What We Think About When We Draw

Woebegone Golden RetreiverA friend has just asked me, “when you want to improve your drawing, where do your thoughts go?” making me consider that a) I try not to think too much when I draw, as this could lead to writing and b) I really should think more about this and try to understand what drawing is, and how to improve a seemingly organic process.

I can clearly remember the moment I began trying to draw well. I was three years old and covering a sheet of paper with doodles of sheep. And suddenly I realized that there was more to drawing sheep than making clouds with legs…and that’s when the aspiration to drawing better began. I’m not sure, but I think there might have been a trip to a petting zoo just before the “aha” moment.

Touch Plays A Starring Role

Sketch from Rome
Which brings me to the subject of touch. One very strong connection in drawing for me is tactile. Have you considered that when you touch or pick something up, you create a three dimensional memory of it? And having the experience of holding an object gives you a clearer understanding of the shape, texture, and even the temperature of it, to where you can visualize it so much better when you are drawing it? When I was a kid I kept pet chickens and carried them around like cats, which formed the basis of bird drawing. I groomed horses and handled birds of prey. When you do that, you understand their shapes and volumes. Touch is to drawing like smell is to tasting.

Food and Wine in Florence
Here’s a simple experiment and exercise to improve your sense memory, and your drawing: choose a simple object to draw, one that you can touch or hold. Set it in front of you and draw it. Now, pick it up. Feel its weight, run your fingers over and around it, experience the surface texture, the diameter, any edges or details. Put it down, close your eyes and relive the experience of handling it. Open your eyes, look at the object, and draw it again. Do you understand your subject better now, and can you find the contours, edges and volume in a way that you couldn’t before?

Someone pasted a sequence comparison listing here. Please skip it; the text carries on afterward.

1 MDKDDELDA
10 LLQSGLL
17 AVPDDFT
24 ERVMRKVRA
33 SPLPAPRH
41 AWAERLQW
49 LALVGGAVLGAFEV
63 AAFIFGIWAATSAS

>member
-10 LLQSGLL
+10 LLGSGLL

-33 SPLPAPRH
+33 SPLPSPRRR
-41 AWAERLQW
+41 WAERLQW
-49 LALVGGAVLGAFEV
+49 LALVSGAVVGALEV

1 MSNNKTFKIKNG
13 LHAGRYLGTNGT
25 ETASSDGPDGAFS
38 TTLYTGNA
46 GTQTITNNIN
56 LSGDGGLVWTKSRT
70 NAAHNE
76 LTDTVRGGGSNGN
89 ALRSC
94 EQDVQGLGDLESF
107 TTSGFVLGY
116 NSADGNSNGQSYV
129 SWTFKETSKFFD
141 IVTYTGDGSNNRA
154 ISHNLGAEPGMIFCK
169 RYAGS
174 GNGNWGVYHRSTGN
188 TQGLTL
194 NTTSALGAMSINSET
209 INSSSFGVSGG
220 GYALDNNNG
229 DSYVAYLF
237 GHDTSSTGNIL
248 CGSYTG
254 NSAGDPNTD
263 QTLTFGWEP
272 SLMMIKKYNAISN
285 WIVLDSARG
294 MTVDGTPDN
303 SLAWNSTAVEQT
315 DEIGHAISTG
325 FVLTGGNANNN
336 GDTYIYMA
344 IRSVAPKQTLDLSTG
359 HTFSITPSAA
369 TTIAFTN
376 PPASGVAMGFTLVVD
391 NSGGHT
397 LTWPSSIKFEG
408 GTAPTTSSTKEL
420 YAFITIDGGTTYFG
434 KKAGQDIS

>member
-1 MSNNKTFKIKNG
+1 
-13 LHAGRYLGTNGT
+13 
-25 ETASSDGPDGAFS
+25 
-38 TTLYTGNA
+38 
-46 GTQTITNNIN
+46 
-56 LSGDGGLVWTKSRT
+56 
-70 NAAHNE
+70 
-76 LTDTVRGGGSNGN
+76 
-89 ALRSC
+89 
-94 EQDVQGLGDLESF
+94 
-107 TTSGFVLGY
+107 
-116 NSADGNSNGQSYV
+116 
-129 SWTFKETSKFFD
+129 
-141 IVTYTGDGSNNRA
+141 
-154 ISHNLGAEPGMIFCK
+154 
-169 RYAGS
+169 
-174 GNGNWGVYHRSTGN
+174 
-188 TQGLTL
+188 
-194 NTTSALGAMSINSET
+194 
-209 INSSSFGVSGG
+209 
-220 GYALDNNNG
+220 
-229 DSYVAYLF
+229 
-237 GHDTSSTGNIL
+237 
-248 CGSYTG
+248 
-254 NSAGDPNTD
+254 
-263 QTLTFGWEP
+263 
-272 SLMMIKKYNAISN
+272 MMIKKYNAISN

4 thoughts on “What We Think About When We Draw

  1. Annie says:

    There you have it – in (, around, and over) a nutshell! What a thoughtful way you have of expressing the thinking-free state of drawing! I was always impressed with Nicolaides’ advice on contour drawing: “Do not begin until you are CONVINCED that your pencil is touching the model.” Not long after I became a mother, I visited a Chinese pottery exhibit and realized I suddenly loved three dimensional art in a new and gripping way, after carrying my little child around for months. Thanks for sharing your beautiful artwork and entertaining/profound blog!

  2. Mary says:

    interesting question to think about–do i think about anything when i draw? i think i draw to experience the moment of noticing, of experiencing, not thinking…and i love the previous comment–how lovely to experience 3-dimensional art differently as the result of holding your child! art is really more about experiencing and being open than knowing or even thinking, perhaps. when you’re drawing or painting or creating in any way, isn’t it more about the process, the doing than what happens in the end?

  3. Nach says:

    I’m with Annie: thanks for this nice blog.
    On the other hand I think about as any other manual activity: concentrate on what you are doing. But the distractions make the art too!

    There is a spanish philosopher (Santiago Gago) that maintains a theory called “deponencia ontonoética” which describes the artist’s rol as a medium. A superior entity/level (divinity/status) “uses” the artist to express. The artist is a communication chanel between 2 realities. I’m sure there are a lot of theories about your question. It has crumb.

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